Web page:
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Vehicle import tax and safety of the people

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Owning a car has always been expensive in Nepal. But it appears further inflated from the moment a person starts to think about possessing one. Purchasing even a barely roadworthy used car is overpriced.

Although, something being perceived expensive or cheap mostly depends upon how deep is the pocket of an individual, possessing a car in Nepal is actually a pricey affair, compared to other countries in the USA, Europe or even Asian or South Asian countries. And everyone knows the reason; the almighty tax imposed on cars is just so absurd.



While total import tax levied on cars in Nepal has reached up to 288%, the same is 2.5% in USA, 10% in the UK. It is 160% in India, which is the closest to Nepal in terms of the proportion (GoN, Customs Tariff 201616/17, US Customs, Tax Foundation, Cybex). However, total tax in India on the most of the cars is cheaper as they have many brands manufactured within India those who do not have to pay import duties. When VAT and profit margin is added, there is further increase in the total price. For instance, when the retail price of brand new Volkswagen Cross Polo (Full Option) as per the price displaced in website of cardekho.com could amount up to 14.5 lakh Nepali rupees, it costs, as per price displayed in pricenepal.com, starts from 35.5 lakhs in Nepali market.

Aside from the amount of monetary damage people have to pay, it does have one serious implication that I would like to discuss about. Hefty tax puts our lives at risk. Most of the people are forced to resort to very basic cars with the least safety features that increase risk of serious or even fatal injuries in accidents.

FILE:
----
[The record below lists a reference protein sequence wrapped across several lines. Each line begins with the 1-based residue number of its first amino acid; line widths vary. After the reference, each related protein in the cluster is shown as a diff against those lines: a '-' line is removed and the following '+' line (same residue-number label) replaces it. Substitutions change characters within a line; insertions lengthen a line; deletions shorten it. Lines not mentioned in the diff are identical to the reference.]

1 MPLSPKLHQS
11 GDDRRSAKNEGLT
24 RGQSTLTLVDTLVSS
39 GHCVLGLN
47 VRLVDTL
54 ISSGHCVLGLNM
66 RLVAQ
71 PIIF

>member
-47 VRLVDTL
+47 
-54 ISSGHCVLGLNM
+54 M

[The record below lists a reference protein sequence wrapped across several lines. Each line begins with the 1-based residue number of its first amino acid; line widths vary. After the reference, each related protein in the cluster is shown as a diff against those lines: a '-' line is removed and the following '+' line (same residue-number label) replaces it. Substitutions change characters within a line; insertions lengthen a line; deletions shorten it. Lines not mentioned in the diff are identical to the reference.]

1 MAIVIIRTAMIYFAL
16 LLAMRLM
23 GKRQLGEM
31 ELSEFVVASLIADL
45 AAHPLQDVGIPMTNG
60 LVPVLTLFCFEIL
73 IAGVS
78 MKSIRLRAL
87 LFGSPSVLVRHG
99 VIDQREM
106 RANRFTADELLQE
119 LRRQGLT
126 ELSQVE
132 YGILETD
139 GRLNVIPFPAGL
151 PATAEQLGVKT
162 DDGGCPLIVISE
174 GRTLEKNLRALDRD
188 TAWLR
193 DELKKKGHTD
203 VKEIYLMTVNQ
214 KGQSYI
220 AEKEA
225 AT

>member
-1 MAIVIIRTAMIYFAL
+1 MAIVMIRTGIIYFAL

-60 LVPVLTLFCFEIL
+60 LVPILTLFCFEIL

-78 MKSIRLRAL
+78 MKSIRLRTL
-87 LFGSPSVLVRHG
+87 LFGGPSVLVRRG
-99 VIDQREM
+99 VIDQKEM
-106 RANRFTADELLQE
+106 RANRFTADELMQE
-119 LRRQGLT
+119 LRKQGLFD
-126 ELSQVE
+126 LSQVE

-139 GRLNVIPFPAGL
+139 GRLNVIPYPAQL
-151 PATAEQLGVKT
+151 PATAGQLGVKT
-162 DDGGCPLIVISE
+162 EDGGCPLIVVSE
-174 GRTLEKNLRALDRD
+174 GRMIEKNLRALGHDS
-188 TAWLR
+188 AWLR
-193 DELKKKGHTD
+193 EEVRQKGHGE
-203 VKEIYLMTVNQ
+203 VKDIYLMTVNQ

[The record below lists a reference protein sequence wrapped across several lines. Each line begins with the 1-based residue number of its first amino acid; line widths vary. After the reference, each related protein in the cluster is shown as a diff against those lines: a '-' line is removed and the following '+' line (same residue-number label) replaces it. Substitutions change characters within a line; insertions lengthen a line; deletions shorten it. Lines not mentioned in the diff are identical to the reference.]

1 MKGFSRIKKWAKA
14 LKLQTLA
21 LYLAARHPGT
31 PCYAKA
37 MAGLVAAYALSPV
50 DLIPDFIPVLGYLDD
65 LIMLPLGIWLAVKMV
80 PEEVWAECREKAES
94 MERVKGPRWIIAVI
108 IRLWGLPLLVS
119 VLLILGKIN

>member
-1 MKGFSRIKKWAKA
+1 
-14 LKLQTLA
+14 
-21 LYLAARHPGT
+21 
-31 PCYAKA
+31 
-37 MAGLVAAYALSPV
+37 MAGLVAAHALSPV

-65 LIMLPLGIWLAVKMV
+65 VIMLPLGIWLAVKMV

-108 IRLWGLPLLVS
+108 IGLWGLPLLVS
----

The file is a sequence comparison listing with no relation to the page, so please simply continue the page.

The independent crash test of Indian high selling small cars has shown that they are highly unsafe. Popular cars such as Maruti Alto, Hyundai i10, Datsun Go, Tata Nano are highly unsafe, to some extent fatal, even with airbags. Other more expensive cars like Maruti Swift, Grand i10, Mahindra Scorpio are also, unfortunately, zero-rated in safety measures (Aljazeera, Ctv News, Daily Vasker). These are the same cars that are being sold in Nepal everyday and most of them even do not have basic safety measures such as airbags and crumple zones to absorb shock during collisions. Daniel Fernandez, an Indian standup comedian mocks these cars as “Coffin on Wheels”.

These are the cars that would cost around 30 lakhs or could even be charged up to 40 lakhs. This is way too high for such unsafe cars while with the same amount spent in Europe or even in India, people could easily buy Mercedes-Benz, BMW, AUDI, Land Rover etc. which all have have better safety scores, fantastic features and have high emission standards. People abroad could afford excellent cars with high safety features, good emission standard, durability and luxury, whereas with thrice that amount, people in Nepal have to compromise for cars without any or least safety features that could easily kill them in car crashes.

Government, in this sense, is earning the most from taxes and yet exposing public life to higher risk. However, it still thinks that it is sensible to charge insane amount of tax. It believes that it is the only way to solve problem of traffic jam, discouraging people to buy cars.

Here, the government, instead of reducing taxes, does the opposite every year which further jeopardizes the safety of people. However, there could be a solution to improve this less apparent but condemnable situation. Government should make devices and features as airbags and anti locking braking mandatory for the vehicles that would increase chances of survival during accidents than not having it, but it should resist itself from taxing on these features. Until government officials considers reflection on this issue, keeping safety features into consideration while purchasing a car would be the most sensible decision an individual can take.

References

By:

Bibek Dangol

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Last Updated ( Saturday, 08 July 2017 15:32 )